GREENVILLE, Maine — It is becoming more difficult to find contractors each year willing to do winter road maintenance in Piscataquis County’s Unorganized Territory, and those contractors who are interested in the work typically submit high-end bids, say county officials.
In an effort to rein in costs, the commissioners are contemplating not plowing and sanding the Katahdin Iron Works Road, also known as the KI Road, and the access road to the Squaw Mountain Ski Resort.
Although the state changed the name of Squaw Mountain to Big Moose Mountain, James Confalone, the ski resort’s owner, retained the Squaw Mountain name.
The commissioners, who met Tuesday in Greenville, agreed to hold a public hearing on the KI Road at 2 p.m. Tuesday, July 20, at the Milo Town Hall. The access road will be discussed during a public meeting later this summer, likely in August.
Other than one homeowner near Route 11, no one lives year-round on the Brownville end of the KI Road. While the Appalachian Mountain Club operates year-round camps on the road, 99 percent of its traffic comes through Greenville, Commissioner Tom Lizotte said.
As for the access road to the ski resort, the commissioners agreed in 2007 to maintain the nearly 2 miles of the county-owned road if the ski area and resort were open to the public. While the county kept its end of the bargain, Confalone has not, according to Lizotte.
“They did not do what they indicated they would do,” he said. Instead of being operated as a commercial ski area to benefit the community, it has been operated on a limited basis for certain programs headed up by volunteers in the community, he noted. “Basically, the county is plowing a road to a private business that isn’t being maintained as a business,” he said.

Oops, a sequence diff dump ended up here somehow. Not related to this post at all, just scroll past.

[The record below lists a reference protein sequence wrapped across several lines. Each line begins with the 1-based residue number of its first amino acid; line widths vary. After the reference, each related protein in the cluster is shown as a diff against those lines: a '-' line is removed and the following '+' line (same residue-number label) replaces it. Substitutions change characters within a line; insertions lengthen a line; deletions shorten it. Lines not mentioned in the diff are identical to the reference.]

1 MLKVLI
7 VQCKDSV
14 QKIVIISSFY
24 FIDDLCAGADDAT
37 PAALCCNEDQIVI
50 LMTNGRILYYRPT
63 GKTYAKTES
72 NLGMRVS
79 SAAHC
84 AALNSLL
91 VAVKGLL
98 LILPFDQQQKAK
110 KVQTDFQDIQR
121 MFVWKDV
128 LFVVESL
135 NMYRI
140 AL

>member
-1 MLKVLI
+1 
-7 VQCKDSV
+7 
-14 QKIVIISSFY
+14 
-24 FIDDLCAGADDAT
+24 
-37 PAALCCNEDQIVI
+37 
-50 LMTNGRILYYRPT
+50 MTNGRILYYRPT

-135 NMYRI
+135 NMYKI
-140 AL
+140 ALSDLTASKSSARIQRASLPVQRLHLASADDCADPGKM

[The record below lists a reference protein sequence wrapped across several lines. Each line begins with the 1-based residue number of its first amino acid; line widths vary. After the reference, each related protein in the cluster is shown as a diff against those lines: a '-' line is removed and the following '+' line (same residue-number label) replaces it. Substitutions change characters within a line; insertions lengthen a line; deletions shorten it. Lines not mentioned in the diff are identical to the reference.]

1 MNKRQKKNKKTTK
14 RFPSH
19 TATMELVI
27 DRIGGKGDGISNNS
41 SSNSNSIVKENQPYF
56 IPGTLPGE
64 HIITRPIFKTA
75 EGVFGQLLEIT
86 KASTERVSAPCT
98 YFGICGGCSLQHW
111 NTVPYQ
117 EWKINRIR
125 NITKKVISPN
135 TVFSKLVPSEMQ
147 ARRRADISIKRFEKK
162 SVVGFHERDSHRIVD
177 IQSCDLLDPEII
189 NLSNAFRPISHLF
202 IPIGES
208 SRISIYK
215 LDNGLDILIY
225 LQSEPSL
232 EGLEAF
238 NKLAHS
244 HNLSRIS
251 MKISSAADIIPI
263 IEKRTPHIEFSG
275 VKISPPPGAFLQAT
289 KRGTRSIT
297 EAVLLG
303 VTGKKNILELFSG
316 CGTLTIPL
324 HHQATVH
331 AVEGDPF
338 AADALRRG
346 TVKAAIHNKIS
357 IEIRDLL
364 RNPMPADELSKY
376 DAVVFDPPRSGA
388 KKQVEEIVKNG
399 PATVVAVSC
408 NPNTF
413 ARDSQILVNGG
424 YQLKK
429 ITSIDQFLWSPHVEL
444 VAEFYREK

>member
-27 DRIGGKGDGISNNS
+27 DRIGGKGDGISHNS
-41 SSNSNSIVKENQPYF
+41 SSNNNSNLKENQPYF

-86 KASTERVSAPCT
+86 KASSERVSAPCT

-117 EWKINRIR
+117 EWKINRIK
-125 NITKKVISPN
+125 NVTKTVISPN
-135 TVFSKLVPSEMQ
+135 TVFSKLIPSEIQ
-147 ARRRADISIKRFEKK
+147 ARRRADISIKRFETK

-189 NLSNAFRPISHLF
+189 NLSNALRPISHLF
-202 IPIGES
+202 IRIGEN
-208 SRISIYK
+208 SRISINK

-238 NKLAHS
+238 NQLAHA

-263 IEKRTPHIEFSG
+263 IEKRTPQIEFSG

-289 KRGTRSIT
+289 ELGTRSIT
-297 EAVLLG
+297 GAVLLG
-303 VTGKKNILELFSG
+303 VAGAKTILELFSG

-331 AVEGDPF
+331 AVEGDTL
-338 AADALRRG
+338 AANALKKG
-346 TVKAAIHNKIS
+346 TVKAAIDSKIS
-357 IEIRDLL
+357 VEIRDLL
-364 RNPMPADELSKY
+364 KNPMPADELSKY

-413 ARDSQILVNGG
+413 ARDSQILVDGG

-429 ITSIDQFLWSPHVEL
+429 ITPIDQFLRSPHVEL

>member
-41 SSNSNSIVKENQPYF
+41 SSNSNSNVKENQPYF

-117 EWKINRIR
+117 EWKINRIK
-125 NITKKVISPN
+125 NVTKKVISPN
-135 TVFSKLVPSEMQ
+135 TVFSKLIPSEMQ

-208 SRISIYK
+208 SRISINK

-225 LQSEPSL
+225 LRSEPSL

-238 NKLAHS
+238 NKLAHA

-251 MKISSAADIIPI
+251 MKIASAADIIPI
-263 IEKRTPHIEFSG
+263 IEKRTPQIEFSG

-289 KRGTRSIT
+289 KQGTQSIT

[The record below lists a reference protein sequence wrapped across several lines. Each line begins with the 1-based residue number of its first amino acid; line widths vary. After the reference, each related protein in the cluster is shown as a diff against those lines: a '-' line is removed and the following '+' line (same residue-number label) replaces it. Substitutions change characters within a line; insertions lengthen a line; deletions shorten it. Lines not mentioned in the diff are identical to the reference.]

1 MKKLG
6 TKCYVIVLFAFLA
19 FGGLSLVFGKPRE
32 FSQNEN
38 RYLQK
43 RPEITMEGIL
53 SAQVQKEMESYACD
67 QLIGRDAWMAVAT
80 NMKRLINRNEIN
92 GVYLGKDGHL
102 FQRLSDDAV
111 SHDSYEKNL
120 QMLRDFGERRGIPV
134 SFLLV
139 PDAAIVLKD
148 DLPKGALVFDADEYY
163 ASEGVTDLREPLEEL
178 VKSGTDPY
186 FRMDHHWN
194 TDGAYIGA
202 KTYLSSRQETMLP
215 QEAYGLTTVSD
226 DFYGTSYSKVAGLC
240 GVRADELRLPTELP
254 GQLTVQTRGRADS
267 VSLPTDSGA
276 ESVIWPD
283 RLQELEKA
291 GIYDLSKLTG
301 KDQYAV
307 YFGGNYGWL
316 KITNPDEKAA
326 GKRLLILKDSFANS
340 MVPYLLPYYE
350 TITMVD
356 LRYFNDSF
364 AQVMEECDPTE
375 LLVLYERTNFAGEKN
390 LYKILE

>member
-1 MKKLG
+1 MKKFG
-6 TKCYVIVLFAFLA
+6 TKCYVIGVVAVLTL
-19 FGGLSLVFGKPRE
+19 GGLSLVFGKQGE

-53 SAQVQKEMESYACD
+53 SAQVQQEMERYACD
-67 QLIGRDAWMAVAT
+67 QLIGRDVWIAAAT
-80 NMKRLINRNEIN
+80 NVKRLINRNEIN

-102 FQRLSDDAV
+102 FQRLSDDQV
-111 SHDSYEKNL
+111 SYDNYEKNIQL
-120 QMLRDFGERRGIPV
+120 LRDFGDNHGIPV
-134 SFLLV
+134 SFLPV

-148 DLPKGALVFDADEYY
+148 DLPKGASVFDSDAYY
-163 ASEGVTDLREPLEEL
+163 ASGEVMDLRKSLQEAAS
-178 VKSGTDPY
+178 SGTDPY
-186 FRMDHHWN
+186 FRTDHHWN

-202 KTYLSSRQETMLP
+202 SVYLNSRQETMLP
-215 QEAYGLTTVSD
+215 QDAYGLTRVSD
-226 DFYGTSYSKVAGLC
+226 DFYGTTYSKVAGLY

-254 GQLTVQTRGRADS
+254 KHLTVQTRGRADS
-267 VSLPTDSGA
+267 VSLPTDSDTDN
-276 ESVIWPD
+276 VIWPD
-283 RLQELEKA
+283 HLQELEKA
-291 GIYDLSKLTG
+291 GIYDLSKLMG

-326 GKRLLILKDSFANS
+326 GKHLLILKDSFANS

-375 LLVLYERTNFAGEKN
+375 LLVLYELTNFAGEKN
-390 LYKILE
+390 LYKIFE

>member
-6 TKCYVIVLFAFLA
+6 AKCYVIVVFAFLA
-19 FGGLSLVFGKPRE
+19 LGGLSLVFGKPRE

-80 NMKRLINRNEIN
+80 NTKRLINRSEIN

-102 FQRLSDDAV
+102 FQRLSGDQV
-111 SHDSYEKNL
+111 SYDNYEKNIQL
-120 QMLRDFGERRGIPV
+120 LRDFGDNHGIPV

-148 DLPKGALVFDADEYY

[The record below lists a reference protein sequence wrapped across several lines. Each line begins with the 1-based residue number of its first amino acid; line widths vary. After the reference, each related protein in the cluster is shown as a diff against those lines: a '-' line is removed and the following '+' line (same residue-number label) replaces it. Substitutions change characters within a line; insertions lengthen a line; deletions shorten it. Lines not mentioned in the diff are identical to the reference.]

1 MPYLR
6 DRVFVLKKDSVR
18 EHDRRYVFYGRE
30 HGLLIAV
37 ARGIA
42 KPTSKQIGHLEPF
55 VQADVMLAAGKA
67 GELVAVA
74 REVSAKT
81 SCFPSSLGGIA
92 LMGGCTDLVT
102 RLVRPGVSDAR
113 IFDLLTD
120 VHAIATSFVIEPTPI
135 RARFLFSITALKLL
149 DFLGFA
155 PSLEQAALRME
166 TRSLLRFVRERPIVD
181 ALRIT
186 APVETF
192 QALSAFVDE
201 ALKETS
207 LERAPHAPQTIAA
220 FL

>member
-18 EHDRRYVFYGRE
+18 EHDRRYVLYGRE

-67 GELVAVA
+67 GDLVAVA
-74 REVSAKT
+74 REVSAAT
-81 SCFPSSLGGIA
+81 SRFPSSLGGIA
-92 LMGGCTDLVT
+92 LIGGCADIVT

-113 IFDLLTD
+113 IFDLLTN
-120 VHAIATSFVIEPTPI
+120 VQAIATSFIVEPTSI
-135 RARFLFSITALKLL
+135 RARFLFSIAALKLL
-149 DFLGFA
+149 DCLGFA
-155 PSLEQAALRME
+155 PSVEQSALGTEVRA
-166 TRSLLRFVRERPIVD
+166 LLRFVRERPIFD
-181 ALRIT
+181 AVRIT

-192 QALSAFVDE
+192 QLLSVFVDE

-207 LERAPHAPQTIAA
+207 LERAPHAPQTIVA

Commissioner Eric Ward said he had been contacted by residents in the area who think the county should discontinue the access road service. The decision to plow the road was made when there was a “glimmer of hope” that the ski area would be revived, he said.
Other road issues also were discussed. In an unusual move, nine Shirley residents have petitioned the commissioners to reconsider action taken by Shirley selectmen to close the Blanchard-Shirley Road to winter maintenance. Despite the fact a disabled resident lives year-round on the Blanchard end of the road, Shirley selectmen voted to cease winter maintenance because of the cost. Under Maine law, the commissioners can either overturn the local action or support the town’s action. A public hearing on the matter will be held July 6 in the county courthouse.
Also Tuesday, at the recommendation of County Manager Marilyn Tourtelotte, the commissioners voted to hire Roger Picard of Paving Management Services Inc. to prepare a paving plan for the 19.725 miles of paved roads in the Unorganized Territory. The cost for the plan is about $5,500.